Market share among U.S. banks

Top 3 Banks = 44%
Top 20 Banks = 92%
All Banks = 100%



The Wild West of Finance
NYT, December 7, 2011

Category: Legal, Really, really bad calls, Regulation

Please use the comments to demonstrate your own ignorance, unfamiliarity with empirical data and lack of respect for scientific knowledge. Be sure to create straw men and argue against things I have neither said nor implied. If you could repeat previously discredited memes or steer the conversation into irrelevant, off topic discussions, it would be appreciated. Lastly, kindly forgo all civility in your discourse . . . you are, after all, anonymous.

13 Responses to “The Banking Oligopoly”

  1. carleric says:

    This seems to only emphasize the need to begin asset divestitues of the the top three banks starting today. Do we need a Sherman Anti-trust act for these behemoths? Goodness knows they can’t be trusted to act in any responsbile manner

  2. Blissex says:

    All this enabled by the “national champion” myth, under which it is is all right for USA too big to fail banks to screw americans if they screw foreigners too. The old GM logic, and one which is applied to big oil, big pharma, and Microsoft too.

  3. pcurve says:

    The same landscape applies to many other industries too. So what makes banking oligopoly more problematic?

  4. Sechel says:

    U.S. has traditionally like dealing with dictators. It has the benefit of knowing there’s one guy to talk to who can get the job done. U.S. government may prefer dealing with 3 or 4 heads of big banks as opposed to many smaller ones for much the same reason. At least that’s a thought on the matter.

  5. Lyle says:

    I read the source article, and it did not define what market share is, is it assets, depositors, capital or what? I suspect if one looked at depositors the results would be different, if one includes credit unions. Assets I can believe, because only the big boys can make the big loans, and can finance things other than thru deposits. (Citi for example is more reliant on other sources of funding than deposits, with 1.9 T in assets but only 845 B of deposits world wide, 350 of which are in the consumer segment. The annual report did no break the deposits down by geography, but a significant part are outside the US. So if one does the analysis on the holding company it is not an accurate reflection of the bank part. The data come from the Fed, so I suspect it is at the holding company level)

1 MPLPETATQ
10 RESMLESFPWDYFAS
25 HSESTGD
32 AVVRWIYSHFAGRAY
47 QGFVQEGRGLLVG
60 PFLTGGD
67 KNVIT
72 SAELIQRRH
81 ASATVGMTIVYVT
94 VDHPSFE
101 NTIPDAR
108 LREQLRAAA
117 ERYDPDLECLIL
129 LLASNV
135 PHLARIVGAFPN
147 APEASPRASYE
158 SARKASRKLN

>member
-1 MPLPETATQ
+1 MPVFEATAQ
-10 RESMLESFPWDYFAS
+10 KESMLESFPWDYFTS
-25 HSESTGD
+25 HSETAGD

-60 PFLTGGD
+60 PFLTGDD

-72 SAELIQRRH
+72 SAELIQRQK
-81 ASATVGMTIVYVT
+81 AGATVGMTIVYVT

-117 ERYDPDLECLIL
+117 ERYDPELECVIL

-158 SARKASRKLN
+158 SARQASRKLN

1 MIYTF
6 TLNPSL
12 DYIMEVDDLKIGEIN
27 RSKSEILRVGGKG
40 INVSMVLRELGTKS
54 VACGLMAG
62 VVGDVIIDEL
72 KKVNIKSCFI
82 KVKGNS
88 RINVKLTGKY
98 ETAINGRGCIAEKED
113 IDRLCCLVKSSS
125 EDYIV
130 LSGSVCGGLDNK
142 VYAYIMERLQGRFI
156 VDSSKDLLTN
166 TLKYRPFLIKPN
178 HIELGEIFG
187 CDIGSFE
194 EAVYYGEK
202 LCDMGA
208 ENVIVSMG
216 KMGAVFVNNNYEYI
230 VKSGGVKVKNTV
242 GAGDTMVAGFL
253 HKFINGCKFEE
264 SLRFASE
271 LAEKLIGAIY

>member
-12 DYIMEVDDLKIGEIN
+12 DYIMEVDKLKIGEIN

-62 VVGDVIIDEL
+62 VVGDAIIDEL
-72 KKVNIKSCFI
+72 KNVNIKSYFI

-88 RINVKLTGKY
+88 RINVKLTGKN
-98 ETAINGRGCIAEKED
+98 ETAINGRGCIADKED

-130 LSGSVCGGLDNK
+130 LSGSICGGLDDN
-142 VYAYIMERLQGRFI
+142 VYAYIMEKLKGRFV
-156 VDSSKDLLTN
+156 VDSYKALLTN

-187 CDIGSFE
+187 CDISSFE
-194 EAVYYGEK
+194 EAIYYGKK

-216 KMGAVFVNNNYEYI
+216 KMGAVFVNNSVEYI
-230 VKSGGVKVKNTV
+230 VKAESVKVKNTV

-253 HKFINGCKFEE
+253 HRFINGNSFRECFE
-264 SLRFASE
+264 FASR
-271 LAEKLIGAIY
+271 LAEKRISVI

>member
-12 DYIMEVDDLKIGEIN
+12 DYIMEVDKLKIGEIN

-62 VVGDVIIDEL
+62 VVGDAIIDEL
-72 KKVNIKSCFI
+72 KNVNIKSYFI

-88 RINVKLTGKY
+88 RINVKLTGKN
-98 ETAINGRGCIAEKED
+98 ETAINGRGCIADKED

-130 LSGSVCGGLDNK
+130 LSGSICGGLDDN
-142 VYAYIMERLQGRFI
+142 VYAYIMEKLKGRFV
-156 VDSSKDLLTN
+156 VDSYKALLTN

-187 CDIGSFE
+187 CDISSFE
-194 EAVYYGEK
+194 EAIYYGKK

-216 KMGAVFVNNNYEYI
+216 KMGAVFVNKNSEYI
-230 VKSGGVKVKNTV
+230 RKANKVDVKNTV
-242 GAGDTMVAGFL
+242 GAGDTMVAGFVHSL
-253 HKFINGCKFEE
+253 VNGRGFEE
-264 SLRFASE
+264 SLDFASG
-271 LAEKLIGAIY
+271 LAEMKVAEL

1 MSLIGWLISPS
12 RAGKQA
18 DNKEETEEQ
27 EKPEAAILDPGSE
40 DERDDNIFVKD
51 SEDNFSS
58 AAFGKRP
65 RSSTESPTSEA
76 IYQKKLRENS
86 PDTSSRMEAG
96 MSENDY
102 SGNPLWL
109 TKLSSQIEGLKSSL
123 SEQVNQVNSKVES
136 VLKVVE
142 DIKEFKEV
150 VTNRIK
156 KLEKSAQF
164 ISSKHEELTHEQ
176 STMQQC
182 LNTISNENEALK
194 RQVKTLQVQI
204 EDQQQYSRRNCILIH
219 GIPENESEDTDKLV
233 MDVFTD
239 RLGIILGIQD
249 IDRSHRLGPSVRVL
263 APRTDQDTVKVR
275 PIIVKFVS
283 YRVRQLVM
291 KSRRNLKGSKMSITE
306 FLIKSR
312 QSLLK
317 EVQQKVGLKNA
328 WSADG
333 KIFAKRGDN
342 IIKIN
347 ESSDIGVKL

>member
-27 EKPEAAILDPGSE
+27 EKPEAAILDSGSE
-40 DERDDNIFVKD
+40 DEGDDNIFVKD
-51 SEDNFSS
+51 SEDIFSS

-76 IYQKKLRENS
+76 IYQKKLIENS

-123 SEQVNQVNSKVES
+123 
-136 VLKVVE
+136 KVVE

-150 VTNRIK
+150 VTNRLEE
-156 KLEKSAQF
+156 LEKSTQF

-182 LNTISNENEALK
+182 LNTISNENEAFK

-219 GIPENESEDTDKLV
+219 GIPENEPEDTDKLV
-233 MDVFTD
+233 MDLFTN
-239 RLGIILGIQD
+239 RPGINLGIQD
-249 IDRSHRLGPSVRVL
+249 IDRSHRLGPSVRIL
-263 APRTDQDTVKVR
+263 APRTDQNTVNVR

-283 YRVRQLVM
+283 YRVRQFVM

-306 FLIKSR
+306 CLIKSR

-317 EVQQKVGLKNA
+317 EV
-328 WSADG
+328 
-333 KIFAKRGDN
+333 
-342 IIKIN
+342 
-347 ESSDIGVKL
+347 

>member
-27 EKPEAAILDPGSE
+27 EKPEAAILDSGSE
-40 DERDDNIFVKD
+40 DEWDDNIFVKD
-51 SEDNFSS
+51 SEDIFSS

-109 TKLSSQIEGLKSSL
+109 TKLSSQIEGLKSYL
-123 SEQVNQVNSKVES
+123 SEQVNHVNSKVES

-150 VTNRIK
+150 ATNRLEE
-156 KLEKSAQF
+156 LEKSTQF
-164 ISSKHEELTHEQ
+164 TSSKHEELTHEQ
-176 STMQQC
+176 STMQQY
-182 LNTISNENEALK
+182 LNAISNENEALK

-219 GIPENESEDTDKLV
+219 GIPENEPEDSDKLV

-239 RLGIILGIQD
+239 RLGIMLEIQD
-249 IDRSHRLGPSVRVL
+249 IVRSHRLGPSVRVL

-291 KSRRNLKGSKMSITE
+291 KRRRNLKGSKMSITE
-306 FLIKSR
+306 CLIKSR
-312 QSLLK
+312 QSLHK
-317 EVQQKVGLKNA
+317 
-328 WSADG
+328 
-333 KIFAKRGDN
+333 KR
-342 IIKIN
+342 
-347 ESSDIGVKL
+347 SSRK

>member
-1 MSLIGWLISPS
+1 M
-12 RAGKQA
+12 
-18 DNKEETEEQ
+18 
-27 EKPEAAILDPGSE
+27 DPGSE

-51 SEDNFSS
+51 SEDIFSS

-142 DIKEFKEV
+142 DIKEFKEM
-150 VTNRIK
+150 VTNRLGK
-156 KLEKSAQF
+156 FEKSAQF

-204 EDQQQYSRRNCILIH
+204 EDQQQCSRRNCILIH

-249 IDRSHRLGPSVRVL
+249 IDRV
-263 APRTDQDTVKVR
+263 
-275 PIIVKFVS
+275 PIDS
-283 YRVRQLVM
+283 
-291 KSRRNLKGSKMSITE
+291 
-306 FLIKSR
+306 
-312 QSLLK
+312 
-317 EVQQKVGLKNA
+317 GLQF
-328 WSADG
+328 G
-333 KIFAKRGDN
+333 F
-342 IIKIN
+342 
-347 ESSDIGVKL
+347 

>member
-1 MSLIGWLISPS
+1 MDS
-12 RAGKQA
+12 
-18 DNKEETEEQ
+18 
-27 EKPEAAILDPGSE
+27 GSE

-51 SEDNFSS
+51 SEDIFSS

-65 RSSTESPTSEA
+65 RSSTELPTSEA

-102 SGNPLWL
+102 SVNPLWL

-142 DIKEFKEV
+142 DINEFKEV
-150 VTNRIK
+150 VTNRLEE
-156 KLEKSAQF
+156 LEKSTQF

6. formerlawyer says:

    Any facts to back that up pcurve?

  7. DeDude says:

    I presume that part of the reason the top 3 are so big is that they are investment banks and both their stock/investment activities and real banking activities are being counted. I think that the first thing to demand is that real deposit FDIC ensured activities get separated with a firewall from investment banking activities.

  8. Winston Munn says:

    All right, I admit this is a wild guess, but I’m betting Bailey Building and Loan is not part of the 92%? Hee-haw.

  9. anewc2 says:

    I thought the Times was supposed to have good graphics people. How could they send a monstrosity like this out over the net?

    The red area on the graph takes up about 20% of the whole circle, not 44%. This is really an elementary mistake.

  10. Futuredome says:

    I would love somebody to run on breaking up the trusts. It would be wild.

  11. gordo365 says:

    Remember – banks r people too…
    Would be great to see a cartoon that represents banks as giants who’s political clout (read level of corruption) is represented by height standing next to lilliputian regular people…

  12. Bruman says:

    As anewc2 said, this chart dramatically understates the problem. They’ve made the diameter of the inner circle 44% of the total. The eye reads these charts by the area of color, not by the diameter of the circle. To communicate the figure correctly, they need to make it so that the AREA of the inner circle is 44% of the total.

    I’ve redone the chart using this principle, and I think most readers will find the difference striking:

    Here’s the URL. (Yes, many will find reasons to snicker a bit… happy holidays!)

  13. victor says:

    What continues to amaze me is how just about everybody seems to consider financial services as being just another segment of our service oriented economy no different than other productive service endeavors say bulk shipping or software creation. In fact, a goodly portion of the financial services (would anyone on this blog venture assign a %) is so parasitic in nature as to negatively contribute to the GDP,” value extraction not creation” to paraphrase Vanguard’s John Bogle, a great man universally hated on WS for obvious reasons.